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Devil hits success on Chicago stage

Max McLean on stage as Screwtape in “The Screwtape Letters”

A play about devils has become a “scorching” success in Chicago, where even Christians are flocking to the theater to witness the stage adaptation of C.S. Lewis’ “The Screwtape Letters.”

Max McLean, producer of the show and the original actor to portray ol’ Screwtape himself, says the play’s popularity lies in its appeal to both Christian and secular audiences.

“Lewis is huge with both the Catholic and the evangelical Protestant audience,” McLean told the Chicago Tribune. “For everybody else, the devil always captures the imagination.”

The play has also captured the box office. According to Mercury Theatre owner Michael Cullen, “The Screwtape Letters” has become the most financially successful show in the venue’s history.

“It is doing phenomenal business,” Cullen told the Tribune, “Every performance has been at or near capacity.”

And while the show doesn’t release its total receipts, Tribune theater reporter Chris Jones estimates that the nearly 300-seat venue has been making almost $50,000 per week since September, a total approaching a million dollars over its run at the Mercury.

Set in an eerie but luxurious office somewhere in hell, the play portrays C.S. Lewis’ classic tale of a senior devil, Screwtape, instructing a novice demon, Wormwood, on how to tempt a Christian man away from God, whom Screwtape refers to as “the Enemy.”

Lewis, who penned many books, including the beloved childrens’ series “The Chronicles of Narnia,” once admitted that “Screwtape” may have been his most difficult work to write.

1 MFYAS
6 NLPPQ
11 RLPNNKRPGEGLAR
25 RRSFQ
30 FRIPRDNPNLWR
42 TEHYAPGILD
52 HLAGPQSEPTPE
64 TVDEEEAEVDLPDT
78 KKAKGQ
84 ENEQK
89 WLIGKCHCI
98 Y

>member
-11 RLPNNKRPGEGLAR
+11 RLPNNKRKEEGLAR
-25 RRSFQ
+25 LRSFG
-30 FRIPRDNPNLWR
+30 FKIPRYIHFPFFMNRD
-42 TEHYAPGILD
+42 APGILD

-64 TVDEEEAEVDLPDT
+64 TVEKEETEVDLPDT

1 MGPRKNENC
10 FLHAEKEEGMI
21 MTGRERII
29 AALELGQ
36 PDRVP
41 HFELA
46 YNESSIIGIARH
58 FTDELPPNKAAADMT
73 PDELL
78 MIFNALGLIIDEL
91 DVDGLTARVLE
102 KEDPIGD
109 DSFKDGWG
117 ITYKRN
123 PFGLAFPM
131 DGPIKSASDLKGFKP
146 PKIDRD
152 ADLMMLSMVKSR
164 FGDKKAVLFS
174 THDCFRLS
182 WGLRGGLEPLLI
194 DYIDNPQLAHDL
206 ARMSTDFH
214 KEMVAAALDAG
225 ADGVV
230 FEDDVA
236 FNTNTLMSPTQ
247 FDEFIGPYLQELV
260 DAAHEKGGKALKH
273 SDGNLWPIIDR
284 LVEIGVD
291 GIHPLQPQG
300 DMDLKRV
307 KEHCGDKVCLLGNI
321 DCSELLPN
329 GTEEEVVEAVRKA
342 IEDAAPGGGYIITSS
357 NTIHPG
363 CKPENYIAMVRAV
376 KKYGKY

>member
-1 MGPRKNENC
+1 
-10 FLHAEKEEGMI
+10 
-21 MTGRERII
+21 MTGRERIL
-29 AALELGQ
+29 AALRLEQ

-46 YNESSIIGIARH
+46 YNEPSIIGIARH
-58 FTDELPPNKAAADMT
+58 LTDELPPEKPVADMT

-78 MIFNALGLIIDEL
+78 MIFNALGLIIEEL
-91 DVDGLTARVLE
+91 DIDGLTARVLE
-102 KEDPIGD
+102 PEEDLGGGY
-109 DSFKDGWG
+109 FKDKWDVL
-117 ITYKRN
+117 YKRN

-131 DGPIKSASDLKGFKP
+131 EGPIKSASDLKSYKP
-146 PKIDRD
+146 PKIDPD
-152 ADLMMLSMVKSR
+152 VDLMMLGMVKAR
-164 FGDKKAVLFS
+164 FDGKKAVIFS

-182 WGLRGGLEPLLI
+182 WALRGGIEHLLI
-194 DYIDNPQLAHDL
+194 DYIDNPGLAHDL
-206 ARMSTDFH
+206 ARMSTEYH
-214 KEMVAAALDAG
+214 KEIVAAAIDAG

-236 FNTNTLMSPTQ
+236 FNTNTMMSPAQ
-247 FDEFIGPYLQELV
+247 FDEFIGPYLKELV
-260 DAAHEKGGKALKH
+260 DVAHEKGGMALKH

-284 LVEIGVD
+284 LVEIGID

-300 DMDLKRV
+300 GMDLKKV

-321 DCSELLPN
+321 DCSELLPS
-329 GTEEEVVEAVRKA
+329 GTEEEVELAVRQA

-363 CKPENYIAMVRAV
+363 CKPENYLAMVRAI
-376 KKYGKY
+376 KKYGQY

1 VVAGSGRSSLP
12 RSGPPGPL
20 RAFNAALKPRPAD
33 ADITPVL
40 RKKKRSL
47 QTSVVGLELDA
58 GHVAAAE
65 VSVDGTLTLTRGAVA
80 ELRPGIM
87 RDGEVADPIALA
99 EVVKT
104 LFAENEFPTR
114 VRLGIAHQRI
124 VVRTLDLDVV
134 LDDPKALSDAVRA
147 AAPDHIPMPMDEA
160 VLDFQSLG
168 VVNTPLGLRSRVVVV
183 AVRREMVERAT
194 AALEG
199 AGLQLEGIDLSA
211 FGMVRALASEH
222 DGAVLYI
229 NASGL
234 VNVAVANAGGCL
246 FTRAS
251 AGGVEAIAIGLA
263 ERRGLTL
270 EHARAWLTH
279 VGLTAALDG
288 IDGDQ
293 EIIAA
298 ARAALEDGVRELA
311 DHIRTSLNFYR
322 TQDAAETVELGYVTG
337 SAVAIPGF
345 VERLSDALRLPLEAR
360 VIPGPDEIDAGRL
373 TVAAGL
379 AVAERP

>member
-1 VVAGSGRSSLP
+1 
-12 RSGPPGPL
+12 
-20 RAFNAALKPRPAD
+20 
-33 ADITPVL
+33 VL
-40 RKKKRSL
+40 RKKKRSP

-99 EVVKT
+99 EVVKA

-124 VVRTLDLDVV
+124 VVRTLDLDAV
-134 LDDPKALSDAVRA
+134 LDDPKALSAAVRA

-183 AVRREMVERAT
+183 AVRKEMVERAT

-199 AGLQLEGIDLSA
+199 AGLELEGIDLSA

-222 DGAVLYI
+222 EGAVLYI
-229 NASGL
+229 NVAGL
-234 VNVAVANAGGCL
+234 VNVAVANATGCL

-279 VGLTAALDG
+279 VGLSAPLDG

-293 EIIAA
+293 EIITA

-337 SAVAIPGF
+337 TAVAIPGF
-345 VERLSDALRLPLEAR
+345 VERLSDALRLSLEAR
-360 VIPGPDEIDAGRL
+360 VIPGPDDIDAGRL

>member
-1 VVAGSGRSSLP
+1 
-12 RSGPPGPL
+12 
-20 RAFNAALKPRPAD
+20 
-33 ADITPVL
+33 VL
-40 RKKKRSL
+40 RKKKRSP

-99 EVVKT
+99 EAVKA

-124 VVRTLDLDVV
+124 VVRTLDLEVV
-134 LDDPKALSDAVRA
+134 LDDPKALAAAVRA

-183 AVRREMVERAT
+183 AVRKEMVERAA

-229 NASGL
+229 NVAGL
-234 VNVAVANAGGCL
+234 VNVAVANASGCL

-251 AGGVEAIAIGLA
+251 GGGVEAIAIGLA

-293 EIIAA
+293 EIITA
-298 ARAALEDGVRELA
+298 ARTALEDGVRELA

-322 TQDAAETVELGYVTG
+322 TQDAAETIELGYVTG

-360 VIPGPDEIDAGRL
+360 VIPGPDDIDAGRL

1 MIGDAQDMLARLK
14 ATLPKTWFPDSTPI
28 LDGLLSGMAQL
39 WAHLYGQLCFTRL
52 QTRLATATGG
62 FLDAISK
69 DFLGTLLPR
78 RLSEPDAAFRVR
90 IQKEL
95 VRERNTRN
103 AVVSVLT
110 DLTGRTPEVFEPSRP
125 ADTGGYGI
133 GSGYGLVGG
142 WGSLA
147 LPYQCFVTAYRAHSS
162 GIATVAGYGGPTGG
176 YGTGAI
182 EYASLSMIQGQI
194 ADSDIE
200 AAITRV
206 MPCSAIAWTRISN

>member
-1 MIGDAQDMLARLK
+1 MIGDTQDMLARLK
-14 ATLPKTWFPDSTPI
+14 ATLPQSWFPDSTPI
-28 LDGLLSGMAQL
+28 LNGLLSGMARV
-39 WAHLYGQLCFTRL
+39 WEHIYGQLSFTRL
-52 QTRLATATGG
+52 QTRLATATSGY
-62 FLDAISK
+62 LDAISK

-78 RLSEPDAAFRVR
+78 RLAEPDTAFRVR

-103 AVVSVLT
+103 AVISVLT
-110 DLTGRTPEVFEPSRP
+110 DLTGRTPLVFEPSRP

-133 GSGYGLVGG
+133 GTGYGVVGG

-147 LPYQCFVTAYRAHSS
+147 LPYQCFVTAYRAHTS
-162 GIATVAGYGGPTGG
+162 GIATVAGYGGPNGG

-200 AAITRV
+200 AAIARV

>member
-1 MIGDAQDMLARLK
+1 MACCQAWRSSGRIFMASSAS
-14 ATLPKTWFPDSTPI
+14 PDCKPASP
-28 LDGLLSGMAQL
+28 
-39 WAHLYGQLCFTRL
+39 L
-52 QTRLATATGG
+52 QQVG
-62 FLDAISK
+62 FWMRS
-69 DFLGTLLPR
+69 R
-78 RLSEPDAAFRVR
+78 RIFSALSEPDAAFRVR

“I never wrote with less enjoyment,” Lewis said. “The strain produced a spiritual cramp.”

“The world in which I had to project myself while I spoke through Screwtape was all dust, grit, thirst and itch,” said Lewis. “Every trace of beauty, freshness and geniality had to be excluded.”

The stage adaptation depicts Screwtape as a sophisticate in a smoking jacket (the pun seemingly intended) dictating letters to his lithe, slithering, and often humorous demon assistant, Toadpipe.

A sample video from the play’s performance can be seen below:

According to the current production’s website, the initial production of “The Screwtape Letters” opened in New York City in 2006 for a limited three-week run, but demand extended it for 11 sold-out weeks. It also played in Washington, D.C., and is selling tickets at Chicago’s Mercury Theatre through March, though McLean told the Tribune no end date has yet been established.

McLean is president and executive producer of the Fellowship of Performing Arts, a non-profit arts organization that holds as its mission “to produce theatre from a Christian worldview that is engaging to a diverse audience.”

In “Screwtape,” the FPA has hit its challenging mission on the head.

“Among many of my peers, Christianity is something for bible-thumpers and right-wing conservatives – something that we are predisposed to mock rather than venerate,” writes NYTheatre.com reviewer Daniel Kelley. “It is therefore doubly important that ironic post-college twentysomethings like myself go and see ‘The Screwtape Letters.’ What is presented is an intelligent, accessible, bitingly satirical and funny exploration of profound issues of right and wrong. This is not bible-thumping, this is serious meditation on issues having to do with the human experience – and it is important reminder of what Christianity can be.”

The play also got a glowing review from a woman listed only as Annette on the FPA website:

“My husband and I gave our family tickets to ‘The Screwtape Letters’ for Christmas! (No, the irony of celebrating the Lord’s birth with tickets to hell wasn’t lost on us),” writes Annette. “Both of my children (14 and 10 years old) are huge C.S. Lewis fans, and ‘The Screwtape Letters’ was a great way to move them into the more challenging Lewis material after ‘Narnia.'”